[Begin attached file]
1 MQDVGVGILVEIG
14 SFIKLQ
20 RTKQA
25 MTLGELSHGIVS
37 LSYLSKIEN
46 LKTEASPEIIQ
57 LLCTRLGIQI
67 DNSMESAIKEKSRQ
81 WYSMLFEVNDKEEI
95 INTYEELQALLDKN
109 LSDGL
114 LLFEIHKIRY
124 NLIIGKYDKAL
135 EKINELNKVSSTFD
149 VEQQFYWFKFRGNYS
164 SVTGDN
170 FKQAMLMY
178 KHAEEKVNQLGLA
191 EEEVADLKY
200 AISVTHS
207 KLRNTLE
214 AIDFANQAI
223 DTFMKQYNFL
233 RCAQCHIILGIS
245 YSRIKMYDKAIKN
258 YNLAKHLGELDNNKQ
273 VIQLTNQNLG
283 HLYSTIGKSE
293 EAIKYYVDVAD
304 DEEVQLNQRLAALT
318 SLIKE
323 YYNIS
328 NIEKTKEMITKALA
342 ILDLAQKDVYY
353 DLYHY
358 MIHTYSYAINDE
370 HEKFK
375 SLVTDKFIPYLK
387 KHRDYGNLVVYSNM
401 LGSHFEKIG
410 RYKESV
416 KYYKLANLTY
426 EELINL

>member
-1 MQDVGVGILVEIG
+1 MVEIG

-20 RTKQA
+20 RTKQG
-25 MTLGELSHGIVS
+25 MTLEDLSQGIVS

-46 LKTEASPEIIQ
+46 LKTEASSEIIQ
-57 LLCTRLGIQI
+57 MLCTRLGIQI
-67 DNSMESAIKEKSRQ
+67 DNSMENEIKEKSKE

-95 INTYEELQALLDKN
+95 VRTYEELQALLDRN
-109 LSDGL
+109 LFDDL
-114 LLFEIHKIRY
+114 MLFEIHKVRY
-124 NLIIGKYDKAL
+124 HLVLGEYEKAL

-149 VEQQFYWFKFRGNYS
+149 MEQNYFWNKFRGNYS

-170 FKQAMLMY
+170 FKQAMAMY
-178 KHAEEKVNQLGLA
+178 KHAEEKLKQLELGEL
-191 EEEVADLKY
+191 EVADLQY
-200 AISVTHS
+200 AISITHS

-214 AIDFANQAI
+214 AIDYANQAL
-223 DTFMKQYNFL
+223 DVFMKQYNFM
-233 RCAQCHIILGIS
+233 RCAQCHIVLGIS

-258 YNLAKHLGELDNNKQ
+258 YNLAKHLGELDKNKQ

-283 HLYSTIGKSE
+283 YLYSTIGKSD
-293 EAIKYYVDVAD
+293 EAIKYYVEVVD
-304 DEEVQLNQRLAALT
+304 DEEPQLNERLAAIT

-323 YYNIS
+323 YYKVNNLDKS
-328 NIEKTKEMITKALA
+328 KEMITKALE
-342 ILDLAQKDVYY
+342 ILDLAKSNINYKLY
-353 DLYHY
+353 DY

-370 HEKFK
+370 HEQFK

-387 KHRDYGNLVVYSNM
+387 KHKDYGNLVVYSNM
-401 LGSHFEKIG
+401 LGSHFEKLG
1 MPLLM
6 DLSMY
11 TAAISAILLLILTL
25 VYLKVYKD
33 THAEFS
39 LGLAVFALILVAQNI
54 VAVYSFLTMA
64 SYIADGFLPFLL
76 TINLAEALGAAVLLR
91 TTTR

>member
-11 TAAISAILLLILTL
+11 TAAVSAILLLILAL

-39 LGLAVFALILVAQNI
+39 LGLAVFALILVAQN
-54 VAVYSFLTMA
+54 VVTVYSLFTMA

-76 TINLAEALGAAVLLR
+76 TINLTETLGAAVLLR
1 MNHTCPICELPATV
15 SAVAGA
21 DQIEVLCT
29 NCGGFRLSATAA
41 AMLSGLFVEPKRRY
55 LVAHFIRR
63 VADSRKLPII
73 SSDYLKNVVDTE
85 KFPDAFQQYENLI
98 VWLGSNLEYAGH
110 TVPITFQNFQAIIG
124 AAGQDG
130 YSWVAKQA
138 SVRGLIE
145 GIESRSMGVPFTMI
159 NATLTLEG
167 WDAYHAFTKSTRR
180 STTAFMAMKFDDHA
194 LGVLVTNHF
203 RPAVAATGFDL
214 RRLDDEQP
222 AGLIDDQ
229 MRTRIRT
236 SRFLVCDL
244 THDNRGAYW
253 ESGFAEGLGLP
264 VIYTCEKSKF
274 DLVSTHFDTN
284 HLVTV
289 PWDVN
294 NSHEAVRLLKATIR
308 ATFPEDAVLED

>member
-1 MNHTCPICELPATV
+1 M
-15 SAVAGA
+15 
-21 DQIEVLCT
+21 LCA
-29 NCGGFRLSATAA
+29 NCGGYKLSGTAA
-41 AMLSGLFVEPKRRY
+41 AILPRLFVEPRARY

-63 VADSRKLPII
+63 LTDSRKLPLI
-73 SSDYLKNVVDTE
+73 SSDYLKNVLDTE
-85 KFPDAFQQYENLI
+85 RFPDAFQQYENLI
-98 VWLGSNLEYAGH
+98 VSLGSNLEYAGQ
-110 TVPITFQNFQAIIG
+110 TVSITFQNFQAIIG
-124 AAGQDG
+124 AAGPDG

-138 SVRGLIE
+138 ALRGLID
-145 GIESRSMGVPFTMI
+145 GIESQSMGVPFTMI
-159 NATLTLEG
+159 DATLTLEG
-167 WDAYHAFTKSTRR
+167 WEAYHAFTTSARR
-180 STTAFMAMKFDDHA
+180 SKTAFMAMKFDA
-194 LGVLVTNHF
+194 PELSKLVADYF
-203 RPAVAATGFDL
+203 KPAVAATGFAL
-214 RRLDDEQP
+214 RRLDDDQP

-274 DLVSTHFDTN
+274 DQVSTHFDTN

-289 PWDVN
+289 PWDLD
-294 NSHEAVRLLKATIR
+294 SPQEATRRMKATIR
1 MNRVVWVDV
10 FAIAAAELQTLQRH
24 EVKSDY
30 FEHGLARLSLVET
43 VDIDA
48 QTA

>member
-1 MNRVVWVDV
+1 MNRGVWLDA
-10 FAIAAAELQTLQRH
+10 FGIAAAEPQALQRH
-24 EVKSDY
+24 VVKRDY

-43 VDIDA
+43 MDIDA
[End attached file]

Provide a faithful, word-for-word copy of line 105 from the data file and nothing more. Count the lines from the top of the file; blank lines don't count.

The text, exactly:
11 TAAISAILLLILTL